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Rewarding progress in MS research

How do we celebrate achievement and innovation in MS research?

MS research is bringing us closer to ending MS. In order to maintain this momentum, it’s crucial to promote innovation and reward achievements in MS research.

Here are just a few examples of how organisations across the global MS movement, including ARSEP (France), MS Research Australia, the Italian MS Society (AISM), the MS Society of Canada, Stichting MS Research (Netherlands), the National MS Society (US), and the UK MS Society, are supporting MS research and bringing us closer to ending MS.

Students and young researchers

MS organisations in France, Australia, Canada, the Netherlands, the US and many other countries are enabling postgraduate, doctoral and postdoctoral students to make valuable contributions to MS research through a variety of fellowships and scholarships. These awards offer students tens of thousands of dollars to advance their studies into MS.

There’s also plenty of support available for ambitious young researchers embarking on exciting careers in MS research, including research fellowships from AISM and MS Research Australia. Other excellent examples include the UK MS Society’s junior fellowships and Career Development Award, designed to support talented post-doctoral researchers to make the career transition into becoming independent MS investigators. Also, the National MS Society (NMSS)’s Sylvia Lawry physician fellowship trains young doctors to conduct MS clinical trials. Such awards encourage innovation in MS research among a new generation of researchers.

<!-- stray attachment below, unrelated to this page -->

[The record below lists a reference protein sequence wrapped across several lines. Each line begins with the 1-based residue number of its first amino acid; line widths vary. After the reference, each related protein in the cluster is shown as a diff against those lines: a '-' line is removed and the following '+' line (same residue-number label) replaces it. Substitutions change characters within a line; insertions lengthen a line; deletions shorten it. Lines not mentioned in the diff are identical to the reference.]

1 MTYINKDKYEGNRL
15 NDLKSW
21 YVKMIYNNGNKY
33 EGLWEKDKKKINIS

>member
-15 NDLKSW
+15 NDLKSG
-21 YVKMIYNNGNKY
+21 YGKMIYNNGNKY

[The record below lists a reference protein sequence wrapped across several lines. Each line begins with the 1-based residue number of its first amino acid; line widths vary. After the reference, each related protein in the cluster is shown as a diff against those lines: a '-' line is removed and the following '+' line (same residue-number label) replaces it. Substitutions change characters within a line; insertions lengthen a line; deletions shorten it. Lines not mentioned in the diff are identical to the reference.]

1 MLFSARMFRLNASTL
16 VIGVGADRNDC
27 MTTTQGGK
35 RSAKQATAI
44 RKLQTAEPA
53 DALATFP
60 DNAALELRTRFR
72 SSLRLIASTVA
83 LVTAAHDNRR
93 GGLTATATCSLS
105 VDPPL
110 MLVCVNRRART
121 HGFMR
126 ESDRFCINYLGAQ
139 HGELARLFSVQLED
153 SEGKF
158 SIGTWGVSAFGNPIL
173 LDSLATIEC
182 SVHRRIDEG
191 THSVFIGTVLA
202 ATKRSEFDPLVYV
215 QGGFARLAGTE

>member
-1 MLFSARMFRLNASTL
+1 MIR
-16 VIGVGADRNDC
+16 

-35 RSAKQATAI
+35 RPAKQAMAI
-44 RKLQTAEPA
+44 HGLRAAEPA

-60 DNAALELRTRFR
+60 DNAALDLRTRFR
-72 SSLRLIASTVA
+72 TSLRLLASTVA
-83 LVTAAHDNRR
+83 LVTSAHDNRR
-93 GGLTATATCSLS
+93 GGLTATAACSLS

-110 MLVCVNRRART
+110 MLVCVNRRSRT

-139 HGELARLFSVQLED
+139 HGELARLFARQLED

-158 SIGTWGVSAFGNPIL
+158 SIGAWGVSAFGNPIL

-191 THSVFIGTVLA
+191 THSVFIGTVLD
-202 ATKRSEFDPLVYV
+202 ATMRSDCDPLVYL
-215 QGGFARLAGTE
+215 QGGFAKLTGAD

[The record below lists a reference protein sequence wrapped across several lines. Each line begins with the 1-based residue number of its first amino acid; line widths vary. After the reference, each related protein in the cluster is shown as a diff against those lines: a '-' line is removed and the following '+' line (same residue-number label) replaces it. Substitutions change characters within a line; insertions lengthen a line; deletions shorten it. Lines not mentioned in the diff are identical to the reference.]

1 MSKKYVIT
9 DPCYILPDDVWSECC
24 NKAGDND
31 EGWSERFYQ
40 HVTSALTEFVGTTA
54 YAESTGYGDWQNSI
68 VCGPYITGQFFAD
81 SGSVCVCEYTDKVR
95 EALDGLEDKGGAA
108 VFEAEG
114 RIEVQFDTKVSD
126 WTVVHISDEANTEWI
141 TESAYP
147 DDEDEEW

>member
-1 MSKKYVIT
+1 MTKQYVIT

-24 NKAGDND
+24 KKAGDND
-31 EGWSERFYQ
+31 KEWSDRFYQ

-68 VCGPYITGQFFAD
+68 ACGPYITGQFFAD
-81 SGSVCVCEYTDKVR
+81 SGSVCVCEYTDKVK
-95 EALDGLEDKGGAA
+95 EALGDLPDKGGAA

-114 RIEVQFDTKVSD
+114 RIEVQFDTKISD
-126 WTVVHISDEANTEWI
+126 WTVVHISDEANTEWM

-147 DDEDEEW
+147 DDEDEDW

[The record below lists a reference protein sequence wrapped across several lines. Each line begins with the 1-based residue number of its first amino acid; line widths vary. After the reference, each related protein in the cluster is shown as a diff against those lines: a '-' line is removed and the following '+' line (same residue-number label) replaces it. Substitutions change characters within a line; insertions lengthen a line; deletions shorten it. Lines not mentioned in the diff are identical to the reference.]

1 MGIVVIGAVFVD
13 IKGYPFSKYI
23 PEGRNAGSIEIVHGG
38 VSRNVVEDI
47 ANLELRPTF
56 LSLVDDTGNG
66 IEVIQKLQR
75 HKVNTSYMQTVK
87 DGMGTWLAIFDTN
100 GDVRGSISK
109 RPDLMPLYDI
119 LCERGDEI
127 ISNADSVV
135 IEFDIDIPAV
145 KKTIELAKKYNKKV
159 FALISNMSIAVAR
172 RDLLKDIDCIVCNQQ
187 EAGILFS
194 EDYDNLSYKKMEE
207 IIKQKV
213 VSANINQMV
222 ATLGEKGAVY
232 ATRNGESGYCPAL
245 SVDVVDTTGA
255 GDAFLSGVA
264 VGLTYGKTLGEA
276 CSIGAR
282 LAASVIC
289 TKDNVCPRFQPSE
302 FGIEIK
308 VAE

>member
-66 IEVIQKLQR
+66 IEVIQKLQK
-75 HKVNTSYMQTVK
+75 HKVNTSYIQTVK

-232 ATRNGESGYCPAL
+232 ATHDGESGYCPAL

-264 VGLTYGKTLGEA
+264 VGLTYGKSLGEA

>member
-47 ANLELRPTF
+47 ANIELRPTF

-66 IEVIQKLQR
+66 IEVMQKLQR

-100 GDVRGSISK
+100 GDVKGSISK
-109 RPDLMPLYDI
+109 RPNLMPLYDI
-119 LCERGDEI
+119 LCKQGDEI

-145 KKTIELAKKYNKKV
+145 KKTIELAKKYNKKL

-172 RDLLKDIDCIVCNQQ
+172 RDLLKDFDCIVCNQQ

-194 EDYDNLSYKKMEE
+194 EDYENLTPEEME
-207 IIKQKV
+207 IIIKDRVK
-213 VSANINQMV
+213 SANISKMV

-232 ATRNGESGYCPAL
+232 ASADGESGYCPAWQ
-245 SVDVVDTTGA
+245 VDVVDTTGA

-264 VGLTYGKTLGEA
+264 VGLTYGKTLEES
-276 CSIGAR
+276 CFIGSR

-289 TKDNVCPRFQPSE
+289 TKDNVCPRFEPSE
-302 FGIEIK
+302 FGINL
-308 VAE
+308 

The MS International Federation (MSIF) also rewards young researchers with its Young Investigators Award. This accolade is given for the best presentation of a translational project (research that uses scientific findings to improve health and wellbeing) by a young researcher at the annual congress of the European Committee for Treatment and Research into MS (ECTRIMS).

Emerging countries

The McDonald Fellowship and Du Pre Grants, both offered by MSIF, enable MS researchers and clinicians from emerging countries to gain valuable skills by working in a research institution in another country. On returning home, recipients are expected to use their newly-developed expertise and research networks to improve MS research, practice and healthcare for MS in their own country.

Many MS organisations offer funding to promote international collaboration in MS research. The NMSS’s career transition fellowship provides support to non-US citizens training at a US research institution, whilst ARSEP provides funding for clinicians, researchers and technicians to make research visits to and from France to undertake training in MS research. Similarly, MS Research Australia’s Ian Ballard Travel Award and Stichting MS Research’s travel grants enable researchers to travel abroad to foster international exchanges in their field of research.

Progressing careers

It’s also vital to provide continued support and recognition for MS researchers as they progress throughout their careers. Stichting MS Research’s Global MS Research Booster Award is a special grant for MS researchers worldwide who focus on identifying the cause of MS. The UK MS Society, meanwhile, offers an Innovation Award to support established researchers to launch pilot projects in MS research.

Other important examples include the Italian MS Society’s Rita Levi Montalcini career fellowship and ARSEP’s research fellowship, which is designed to cover the costs of research projects.

MSIF’s Charcot Award, meanwhile, recognises lifetime achievement in outstanding MS research. The award is named after Joan Martin Charcot, who provided the first definition of MS in 1868.

Follow the links below to find out more about the wide range of grants and fellowships available around the world.

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